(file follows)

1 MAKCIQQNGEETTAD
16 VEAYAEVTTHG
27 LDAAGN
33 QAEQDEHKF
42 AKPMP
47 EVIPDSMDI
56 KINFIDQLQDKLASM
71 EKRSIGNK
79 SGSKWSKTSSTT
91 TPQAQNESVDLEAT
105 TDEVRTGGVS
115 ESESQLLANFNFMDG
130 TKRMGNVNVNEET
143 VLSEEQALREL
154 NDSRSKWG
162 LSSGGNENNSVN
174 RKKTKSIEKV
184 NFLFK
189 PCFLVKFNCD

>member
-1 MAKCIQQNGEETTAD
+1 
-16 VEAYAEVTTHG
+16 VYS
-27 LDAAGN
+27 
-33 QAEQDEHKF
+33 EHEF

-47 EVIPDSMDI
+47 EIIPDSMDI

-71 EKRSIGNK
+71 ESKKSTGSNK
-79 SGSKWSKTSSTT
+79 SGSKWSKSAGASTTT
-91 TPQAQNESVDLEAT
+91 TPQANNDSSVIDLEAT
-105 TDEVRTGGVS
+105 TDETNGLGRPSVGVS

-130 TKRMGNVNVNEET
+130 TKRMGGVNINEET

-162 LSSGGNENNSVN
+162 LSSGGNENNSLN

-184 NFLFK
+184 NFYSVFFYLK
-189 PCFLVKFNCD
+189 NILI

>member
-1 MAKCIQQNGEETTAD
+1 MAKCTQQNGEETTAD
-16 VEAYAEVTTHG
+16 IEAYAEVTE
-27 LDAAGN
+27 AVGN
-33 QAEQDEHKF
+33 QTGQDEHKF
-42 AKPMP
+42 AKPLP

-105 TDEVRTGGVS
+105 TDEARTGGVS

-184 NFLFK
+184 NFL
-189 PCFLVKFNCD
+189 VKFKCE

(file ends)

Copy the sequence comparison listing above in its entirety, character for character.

1 MAKCIQQNGEETTAD
16 VEAYAEVTTHG
27 LDAAGN
33 QAEQDEHKF
42 AKPMP
47 EVIPDSMDI
56 KINFIDQLQDKLASM
71 EKRSIGNK
79 SGSKWSKTSSTT
91 TPQAQNESVDLEAT
105 TDEVRTGGVS
115 ESESQLLANFNFMDG
130 TKRMGNVNVNEET
143 VLSEEQALREL
154 NDSRSKWG
162 LSSGGNENNSVN
174 RKKTKSIEKV
184 NFLFK
189 PCFLVKFNCD

>member
-1 MAKCIQQNGEETTAD
+1 
-16 VEAYAEVTTHG
+16 VYS
-27 LDAAGN
+27 
-33 QAEQDEHKF
+33 EHEF

-47 EVIPDSMDI
+47 EIIPDSMDI

-71 EKRSIGNK
+71 ESKKSTGSNK
-79 SGSKWSKTSSTT
+79 SGSKWSKSAGASTTT
-91 TPQAQNESVDLEAT
+91 TPQANNDSSVIDLEAT
-105 TDEVRTGGVS
+105 TDETNGLGRPSVGVS

-130 TKRMGNVNVNEET
+130 TKRMGGVNINEET

-162 LSSGGNENNSVN
+162 LSSGGNENNSLN

-184 NFLFK
+184 NFYSVFFYLK
-189 PCFLVKFNCD
+189 NILI

>member
-1 MAKCIQQNGEETTAD
+1 MAKCTQQNGEETTAD
-16 VEAYAEVTTHG
+16 IEAYAEVTE
-27 LDAAGN
+27 AVGN
-33 QAEQDEHKF
+33 QTGQDEHKF
-42 AKPMP
+42 AKPLP

-105 TDEVRTGGVS
+105 TDEARTGGVS

-184 NFLFK
+184 NFL
-189 PCFLVKFNCD
+189 VKFKCE